Scenic Impressions: Southern Interpretations from the Johnson Collection showcases many painters who worked in and around Savannah and embraced the central tenets of Impressionism: light-filled natural settings loosely painted in high-key colors with visible brushstrokes; fluidity of form; and an emphasis on atmospheric transience. A “scenic impression” is the evocation of something seen, rather than its literal transcription. In terms of subject matter, it is most frequently a landscape, but it can also extend to a figurative composition set outdoors. The artist’s experience—his or her impression of the scene at hand—is paramount.
Scenic Impressions traces the journey of Impressionism and related avant-garde styles of painting from their origins in nineteenth-century France to the American South, and reflects the history and import of the Impressionist movement as artists used local color to portray a regionally distinct place and culture.
William Chadwick spent the winters of 1924 and 1925 in Savannah, Georgia, teaching classes for the Savannah Art Club at the Telfair Academy of Arts and Sciences. Church Towers represents the Cathedral of St. John the Baptist, an imposing French Gothic structure dating from the late nineteenth century. Bright winter light illuminates the church and its surroundings. The rectangular vernacular structures in the foreground juxtapose the angular elegance of the soaring cathedral.
Harry Hoffman liked to travel, and in 1914 he visited Savannah, Georgia, where he found the winter sunshine mesmerizing. His sun-drenched street scene captures intense light reflecting off the pavement and colorful buildings. He added touches of local culture in the guise of African American street cleaners, vendors, and women carrying baskets of laundry and oranges on their heads.
Eliot Clark practiced a form of American Impressionism known as Tonalism, which emphasized harmonious atmospheres in subdued colors. During the 1920s, the Savannah Art Association invited Clark to teach classes held at the Telfair Academy of Arts and Sciences. He maintained a studio in an old wharf building. Years later, Clark explained his reaction to his time in Savannah: “The evening light was particularly beautiful. . . . The winter in Savannah was mild and pleasant and what impressed me as a painter was the soft enveloping atmospheric light quite different from the contours and strong shadows of New England. This sylvan light formed the background of the Savannah mood.”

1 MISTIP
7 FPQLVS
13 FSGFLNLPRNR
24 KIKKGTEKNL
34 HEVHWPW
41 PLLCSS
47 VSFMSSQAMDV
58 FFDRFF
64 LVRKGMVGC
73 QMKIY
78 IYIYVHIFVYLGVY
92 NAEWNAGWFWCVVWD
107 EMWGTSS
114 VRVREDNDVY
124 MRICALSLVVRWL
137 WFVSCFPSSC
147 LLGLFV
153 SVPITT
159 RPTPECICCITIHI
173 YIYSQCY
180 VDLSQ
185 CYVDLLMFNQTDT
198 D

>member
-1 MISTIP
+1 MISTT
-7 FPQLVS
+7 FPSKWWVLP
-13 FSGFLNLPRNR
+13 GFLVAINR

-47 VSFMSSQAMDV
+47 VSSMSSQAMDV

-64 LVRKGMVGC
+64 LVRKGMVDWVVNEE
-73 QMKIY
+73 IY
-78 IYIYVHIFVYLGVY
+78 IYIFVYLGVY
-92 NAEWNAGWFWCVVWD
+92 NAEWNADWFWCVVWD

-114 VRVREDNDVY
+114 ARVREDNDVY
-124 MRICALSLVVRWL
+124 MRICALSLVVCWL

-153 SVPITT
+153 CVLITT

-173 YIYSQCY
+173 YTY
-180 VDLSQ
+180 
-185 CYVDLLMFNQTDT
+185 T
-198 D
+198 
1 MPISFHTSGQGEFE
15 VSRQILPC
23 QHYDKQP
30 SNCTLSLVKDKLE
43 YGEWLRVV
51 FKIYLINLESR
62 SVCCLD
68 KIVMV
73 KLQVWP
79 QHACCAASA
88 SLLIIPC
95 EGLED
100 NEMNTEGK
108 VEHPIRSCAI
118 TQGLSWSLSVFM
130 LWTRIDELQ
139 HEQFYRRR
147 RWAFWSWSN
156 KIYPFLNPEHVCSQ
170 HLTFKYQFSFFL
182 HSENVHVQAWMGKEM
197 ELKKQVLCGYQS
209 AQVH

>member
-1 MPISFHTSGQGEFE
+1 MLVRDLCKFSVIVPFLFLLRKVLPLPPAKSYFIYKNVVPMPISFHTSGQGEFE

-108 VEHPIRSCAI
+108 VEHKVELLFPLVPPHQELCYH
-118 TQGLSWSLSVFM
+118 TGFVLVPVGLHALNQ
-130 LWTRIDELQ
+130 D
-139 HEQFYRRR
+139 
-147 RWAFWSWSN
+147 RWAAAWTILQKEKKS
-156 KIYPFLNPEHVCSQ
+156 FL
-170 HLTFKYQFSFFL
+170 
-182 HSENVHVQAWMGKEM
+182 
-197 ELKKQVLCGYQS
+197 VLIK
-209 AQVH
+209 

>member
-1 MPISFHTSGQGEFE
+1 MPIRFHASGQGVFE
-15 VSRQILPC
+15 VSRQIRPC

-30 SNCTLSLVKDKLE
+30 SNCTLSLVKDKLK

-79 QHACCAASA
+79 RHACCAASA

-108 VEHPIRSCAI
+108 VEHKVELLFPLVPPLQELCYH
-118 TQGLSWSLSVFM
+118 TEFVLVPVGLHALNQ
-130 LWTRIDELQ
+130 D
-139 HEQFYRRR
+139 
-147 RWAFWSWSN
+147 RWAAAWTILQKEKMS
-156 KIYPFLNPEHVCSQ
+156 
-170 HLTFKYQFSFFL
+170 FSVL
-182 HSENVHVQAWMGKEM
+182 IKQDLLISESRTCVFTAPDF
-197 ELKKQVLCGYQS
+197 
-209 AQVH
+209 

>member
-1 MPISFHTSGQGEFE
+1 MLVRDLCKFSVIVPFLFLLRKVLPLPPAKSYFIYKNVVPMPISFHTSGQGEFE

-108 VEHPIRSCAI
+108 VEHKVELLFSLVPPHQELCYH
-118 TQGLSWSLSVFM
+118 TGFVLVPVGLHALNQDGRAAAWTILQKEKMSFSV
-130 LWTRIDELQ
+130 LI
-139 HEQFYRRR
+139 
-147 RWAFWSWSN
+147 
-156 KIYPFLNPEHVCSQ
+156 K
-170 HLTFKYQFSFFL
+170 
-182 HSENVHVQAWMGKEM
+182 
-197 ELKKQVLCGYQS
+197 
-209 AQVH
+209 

Hattie Saussy was an iconic figure in the Savannah art world who came of age during an era of tremendous growth in the art scene in Savannah. Born just four years after the opening of the Telfair Academy of Arts and Sciences, Saussy had a strong artistic talent from a young age. She attended Anderson Street Elementary in Savannah (now SCAD’s Anderson Hall), where her 5th-grade teacher was artist Lila Cabaniss. Saussy moved to New York with her mother to study art when she was a teenager, and later traveled to Europe on her own to tour and to study art. By the 1920s, she had returned to Savannah and would remain there for rest of her life.
In Savannah, Saussy worked on her own painting, served as an art teacher, and immersed herself in the growing Savannah art scene. She loved painting the landscape of the lowcountry as well as venturing to the Georgia mountains to paint the landscape there, and her style of painting blended Impressionism and realism. She exhibited regularly with Savannah Art Club at Telfair Academy, and served as president of Savannah Art Club in 1936. Saussy served on Telfair Museums’ board of trustees from 1933-34.
Scenic Impressions is organized by the Johnson Collection, Spartanburg, SC. The presentation of this exhibition at Telfair Museums is curated by Courtney McNeil, Chief Curator of Collections and Exhibitions.